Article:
ON THIS DATE in 1928, eighteen-year-old Agnes Gonxha Bojaxhiu left her home in Albania (now Macedonia) to become a missionary. Three months later, the woman we know as Mother Teresa departed for India, where she would serve the poorest of the poor for more than six decades.
Just five feet tall, Mother Teresa established projects to provide care and comfort to the very poor and the very sick, orphans, lepers and the dying. In 1968, Pope Paul VI called her an “intrepid messenger of the love of Christ,” and in 1979 she received the Nobel Peace Prize “for work undertaken in the struggle to overcome poverty and distress in the world, which also constitute a threat to peace.”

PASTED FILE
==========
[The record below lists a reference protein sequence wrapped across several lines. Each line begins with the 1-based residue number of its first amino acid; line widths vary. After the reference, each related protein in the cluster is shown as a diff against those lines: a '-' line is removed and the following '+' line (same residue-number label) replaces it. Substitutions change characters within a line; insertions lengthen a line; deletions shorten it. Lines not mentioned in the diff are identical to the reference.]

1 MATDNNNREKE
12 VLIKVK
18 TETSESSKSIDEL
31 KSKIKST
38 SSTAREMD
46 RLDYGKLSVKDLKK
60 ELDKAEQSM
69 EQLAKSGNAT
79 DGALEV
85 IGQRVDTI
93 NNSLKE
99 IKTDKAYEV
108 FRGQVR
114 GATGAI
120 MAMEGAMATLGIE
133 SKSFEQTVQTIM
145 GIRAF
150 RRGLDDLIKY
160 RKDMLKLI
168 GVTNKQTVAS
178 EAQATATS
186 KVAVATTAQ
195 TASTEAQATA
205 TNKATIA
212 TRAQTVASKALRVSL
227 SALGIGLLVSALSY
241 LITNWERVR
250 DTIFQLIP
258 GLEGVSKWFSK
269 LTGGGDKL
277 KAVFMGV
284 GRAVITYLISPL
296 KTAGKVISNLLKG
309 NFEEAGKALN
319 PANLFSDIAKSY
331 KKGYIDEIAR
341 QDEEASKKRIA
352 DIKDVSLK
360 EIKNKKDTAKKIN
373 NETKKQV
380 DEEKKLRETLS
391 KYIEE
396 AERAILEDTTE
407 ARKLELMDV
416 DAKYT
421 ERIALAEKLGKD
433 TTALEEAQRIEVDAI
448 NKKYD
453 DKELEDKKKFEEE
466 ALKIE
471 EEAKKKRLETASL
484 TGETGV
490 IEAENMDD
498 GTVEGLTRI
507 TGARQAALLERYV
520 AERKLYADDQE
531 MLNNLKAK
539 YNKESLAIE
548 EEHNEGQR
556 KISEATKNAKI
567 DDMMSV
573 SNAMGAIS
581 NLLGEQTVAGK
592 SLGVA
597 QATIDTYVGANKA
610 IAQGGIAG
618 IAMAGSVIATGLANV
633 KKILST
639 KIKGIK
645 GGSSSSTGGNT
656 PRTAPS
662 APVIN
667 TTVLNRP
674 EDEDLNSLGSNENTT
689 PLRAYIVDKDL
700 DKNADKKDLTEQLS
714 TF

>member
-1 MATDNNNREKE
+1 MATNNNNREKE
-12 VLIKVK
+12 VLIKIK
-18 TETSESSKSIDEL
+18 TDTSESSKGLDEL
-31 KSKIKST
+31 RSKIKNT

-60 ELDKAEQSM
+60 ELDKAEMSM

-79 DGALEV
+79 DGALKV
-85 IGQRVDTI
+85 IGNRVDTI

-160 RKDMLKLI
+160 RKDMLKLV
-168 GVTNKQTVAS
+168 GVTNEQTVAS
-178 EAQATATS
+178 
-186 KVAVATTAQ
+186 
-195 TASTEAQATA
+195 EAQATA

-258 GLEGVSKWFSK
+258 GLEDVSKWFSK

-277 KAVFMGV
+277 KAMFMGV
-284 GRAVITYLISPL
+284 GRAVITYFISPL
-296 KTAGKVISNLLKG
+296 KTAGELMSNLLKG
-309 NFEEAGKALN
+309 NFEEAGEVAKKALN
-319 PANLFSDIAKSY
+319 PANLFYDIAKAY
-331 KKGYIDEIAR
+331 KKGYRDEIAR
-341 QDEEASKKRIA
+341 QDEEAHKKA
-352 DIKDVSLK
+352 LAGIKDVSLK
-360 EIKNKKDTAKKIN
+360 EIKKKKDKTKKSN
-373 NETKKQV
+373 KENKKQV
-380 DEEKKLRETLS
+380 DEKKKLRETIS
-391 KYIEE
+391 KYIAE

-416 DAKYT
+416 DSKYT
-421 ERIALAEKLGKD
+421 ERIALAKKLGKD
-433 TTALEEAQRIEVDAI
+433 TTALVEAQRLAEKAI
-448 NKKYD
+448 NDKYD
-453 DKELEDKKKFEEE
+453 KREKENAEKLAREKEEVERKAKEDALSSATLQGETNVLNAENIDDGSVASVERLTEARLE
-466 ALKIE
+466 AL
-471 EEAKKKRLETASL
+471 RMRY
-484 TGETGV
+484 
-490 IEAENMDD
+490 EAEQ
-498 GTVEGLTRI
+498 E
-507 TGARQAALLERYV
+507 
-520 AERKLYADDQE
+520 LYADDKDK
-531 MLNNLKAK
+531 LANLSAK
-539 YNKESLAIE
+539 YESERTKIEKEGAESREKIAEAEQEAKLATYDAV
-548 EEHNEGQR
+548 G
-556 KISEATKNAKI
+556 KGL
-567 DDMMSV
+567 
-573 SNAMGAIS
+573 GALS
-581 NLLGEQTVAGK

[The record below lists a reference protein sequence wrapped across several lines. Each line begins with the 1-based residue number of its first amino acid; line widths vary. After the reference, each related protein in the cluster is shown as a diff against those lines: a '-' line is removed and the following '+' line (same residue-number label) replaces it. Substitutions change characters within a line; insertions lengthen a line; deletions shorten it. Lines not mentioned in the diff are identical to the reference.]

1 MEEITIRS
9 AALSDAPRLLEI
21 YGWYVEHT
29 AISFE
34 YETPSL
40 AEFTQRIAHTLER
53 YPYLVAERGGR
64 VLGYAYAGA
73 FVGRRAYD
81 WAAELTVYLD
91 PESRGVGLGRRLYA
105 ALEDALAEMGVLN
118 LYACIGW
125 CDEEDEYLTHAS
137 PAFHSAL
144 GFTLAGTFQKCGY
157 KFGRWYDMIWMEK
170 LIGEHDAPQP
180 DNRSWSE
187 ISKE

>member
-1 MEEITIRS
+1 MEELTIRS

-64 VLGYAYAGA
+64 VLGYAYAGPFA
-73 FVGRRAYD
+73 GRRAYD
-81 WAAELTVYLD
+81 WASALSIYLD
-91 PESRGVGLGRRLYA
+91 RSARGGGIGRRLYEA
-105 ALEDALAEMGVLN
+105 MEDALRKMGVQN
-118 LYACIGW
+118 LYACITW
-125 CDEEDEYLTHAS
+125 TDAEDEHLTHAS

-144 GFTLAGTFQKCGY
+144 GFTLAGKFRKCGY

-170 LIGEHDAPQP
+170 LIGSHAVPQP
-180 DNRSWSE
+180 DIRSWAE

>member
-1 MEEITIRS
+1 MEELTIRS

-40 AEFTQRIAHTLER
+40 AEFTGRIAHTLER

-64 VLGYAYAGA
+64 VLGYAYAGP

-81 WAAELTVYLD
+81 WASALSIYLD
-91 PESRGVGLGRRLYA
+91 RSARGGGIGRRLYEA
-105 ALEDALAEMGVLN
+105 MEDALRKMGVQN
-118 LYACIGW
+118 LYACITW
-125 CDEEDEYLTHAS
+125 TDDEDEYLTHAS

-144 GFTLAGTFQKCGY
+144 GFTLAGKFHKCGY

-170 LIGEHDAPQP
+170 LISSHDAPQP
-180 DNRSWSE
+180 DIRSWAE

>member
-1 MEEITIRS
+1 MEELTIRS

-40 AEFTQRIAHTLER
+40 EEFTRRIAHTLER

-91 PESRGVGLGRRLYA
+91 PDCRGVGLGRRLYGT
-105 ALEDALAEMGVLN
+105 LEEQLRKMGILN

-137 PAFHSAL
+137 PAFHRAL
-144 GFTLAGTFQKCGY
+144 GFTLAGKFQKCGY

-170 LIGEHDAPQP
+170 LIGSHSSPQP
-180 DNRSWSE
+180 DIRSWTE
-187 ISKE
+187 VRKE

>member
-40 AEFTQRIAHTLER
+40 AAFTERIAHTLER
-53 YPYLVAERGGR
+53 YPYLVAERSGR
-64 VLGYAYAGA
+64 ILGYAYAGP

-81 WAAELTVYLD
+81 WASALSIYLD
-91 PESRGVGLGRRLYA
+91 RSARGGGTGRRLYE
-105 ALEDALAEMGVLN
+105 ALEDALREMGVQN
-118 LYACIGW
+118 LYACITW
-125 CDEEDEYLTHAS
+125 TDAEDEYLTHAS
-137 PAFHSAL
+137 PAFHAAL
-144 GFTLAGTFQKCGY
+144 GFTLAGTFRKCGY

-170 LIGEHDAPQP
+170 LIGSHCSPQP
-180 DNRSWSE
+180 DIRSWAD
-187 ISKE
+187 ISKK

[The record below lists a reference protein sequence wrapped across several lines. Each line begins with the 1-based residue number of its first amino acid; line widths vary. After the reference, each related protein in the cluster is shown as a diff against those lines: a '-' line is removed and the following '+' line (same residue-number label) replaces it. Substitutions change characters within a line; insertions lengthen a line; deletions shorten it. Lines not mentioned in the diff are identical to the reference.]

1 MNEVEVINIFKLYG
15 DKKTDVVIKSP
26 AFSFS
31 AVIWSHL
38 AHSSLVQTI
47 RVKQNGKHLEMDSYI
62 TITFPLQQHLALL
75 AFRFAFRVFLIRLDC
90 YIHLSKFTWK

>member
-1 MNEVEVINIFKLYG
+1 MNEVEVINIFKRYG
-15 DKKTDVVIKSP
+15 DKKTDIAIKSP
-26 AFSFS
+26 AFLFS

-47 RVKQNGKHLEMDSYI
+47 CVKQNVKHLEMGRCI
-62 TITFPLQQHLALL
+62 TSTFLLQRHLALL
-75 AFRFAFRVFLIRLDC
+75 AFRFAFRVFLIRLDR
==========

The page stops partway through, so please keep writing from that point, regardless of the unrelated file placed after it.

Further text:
Mother Teresa spent most of her years in the poorest sections of Calcutta, where she would die at age eighty-seven in 1997.
Her chief task in life, she once said, was to provide “free service to the poor and the unwanted, irrespective of caste, creed, nationality or race.”
Much of this information originated in an excellent obituary by Eric Pace of The New York Times. It can be found at